What does it mean if the DOJ refuses to defend the constitutionality of banning preexisting conditions? Are judges bound by limiting their decisions to the arguments presented in the courtroom, like the way admissible evidence works? If the defense isn't made, is it an automatic win for the other side?
(The diaresis kept the "ee" from being confusing.)
As suggested by Will, depression really is so awful. My one association with Bourdain is this clip from Yo Gabba Gabba, which is only the 10 second part starting at 3:09 (and the link should go there) and his delivery of the line, "That's right, Tootie, I am." It's so charming and likable that it became my sole source of why I liked him.
I don't have any associations with Kate Spade, but it's startling to have both tragedies just days apart - super competent, successful public figures in their 50s and 60s who are masking such devastating mental illness.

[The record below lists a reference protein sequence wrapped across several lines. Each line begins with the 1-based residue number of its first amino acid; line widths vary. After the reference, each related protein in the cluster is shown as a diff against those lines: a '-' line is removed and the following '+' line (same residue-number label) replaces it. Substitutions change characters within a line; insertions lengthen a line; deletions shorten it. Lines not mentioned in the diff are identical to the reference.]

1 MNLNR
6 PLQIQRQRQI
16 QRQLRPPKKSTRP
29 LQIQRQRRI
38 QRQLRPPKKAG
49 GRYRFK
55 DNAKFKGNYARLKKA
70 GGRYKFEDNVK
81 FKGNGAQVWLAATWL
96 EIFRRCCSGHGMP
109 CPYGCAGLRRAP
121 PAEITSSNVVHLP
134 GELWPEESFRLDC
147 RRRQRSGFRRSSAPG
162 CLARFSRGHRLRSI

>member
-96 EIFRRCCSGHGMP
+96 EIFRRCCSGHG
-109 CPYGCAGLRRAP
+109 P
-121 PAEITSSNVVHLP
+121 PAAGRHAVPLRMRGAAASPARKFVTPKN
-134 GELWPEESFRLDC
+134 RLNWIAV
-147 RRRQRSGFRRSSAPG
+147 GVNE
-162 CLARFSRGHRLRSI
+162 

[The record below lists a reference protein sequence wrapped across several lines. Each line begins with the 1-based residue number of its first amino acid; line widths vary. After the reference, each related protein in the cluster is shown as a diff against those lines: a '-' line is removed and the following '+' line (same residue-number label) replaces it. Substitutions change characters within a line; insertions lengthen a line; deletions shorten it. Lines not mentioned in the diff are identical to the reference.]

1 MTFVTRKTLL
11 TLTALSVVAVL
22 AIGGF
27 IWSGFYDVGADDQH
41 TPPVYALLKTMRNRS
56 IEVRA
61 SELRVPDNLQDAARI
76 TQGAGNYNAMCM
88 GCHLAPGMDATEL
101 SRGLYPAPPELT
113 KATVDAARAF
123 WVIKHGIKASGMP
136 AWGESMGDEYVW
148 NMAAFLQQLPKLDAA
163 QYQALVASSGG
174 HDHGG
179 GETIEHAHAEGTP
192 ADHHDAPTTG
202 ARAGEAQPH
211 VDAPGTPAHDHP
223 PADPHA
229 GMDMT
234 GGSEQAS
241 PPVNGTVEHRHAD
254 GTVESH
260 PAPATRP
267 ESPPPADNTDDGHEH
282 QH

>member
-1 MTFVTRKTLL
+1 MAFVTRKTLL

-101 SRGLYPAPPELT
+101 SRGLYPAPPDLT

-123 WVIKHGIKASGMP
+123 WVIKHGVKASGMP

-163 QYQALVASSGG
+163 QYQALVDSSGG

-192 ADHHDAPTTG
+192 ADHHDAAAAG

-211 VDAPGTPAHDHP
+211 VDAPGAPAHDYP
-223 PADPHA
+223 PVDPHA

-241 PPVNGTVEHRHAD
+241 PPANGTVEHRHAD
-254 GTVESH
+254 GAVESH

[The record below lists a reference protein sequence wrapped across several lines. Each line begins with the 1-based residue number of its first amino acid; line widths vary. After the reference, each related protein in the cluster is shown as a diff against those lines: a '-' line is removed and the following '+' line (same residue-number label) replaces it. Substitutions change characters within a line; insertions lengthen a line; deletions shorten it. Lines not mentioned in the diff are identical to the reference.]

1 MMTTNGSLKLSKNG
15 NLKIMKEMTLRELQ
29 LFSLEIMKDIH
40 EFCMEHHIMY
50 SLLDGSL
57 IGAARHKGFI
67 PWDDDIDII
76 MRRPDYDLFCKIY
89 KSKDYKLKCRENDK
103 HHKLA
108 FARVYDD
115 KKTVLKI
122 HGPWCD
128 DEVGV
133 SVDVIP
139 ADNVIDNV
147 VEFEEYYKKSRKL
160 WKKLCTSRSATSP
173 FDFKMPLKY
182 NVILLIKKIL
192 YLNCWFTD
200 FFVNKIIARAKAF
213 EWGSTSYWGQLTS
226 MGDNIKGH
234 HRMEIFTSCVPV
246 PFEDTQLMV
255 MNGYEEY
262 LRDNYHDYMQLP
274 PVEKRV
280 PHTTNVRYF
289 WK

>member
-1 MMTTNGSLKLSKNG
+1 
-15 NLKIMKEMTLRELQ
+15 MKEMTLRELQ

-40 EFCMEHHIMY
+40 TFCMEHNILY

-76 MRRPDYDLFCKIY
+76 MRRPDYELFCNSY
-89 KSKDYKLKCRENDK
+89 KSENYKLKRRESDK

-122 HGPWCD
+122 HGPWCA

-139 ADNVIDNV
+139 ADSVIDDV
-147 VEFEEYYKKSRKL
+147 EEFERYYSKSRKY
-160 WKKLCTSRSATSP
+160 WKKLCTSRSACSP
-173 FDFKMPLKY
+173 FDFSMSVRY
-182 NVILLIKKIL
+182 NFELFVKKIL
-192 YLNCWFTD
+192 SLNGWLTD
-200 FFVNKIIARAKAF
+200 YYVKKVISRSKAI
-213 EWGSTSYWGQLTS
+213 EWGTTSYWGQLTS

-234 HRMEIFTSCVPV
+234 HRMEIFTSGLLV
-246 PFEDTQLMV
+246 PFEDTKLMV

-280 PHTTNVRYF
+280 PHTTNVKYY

Mossy Character sends in this, about the forced sterilization in Japan until 1996.
The state has not apologized or provided compensation to the around 25,000 people who were sterilized due to mental or other illnesses under the law, which remained in force until 1996, saying it was legal at the time. Of the total, 16,500 people are believed to have undergone the surgery without their consent.
Now they're being sued by a woman in her 60s who was part of the forced sterilizations.
Court documents show the woman developed mental problems following cleft palate surgery in 1958 and was diagnosed with an intellectual disorder at age 15 in 1972.
After undergoing sterilization based on the decision of a local review panel, the woman suffered stomach pains, and a number of marriage proposals were withdrawn once the suitors discovered she was unable to have children, the documents said.
That's pretty horrible!
This article on how a Stanford professor launched the campaign that took down Judge Aaron Persky yesterday is a good read. He's the Brock Turner judge, which was alleged to be part of a larger pattern of leniency: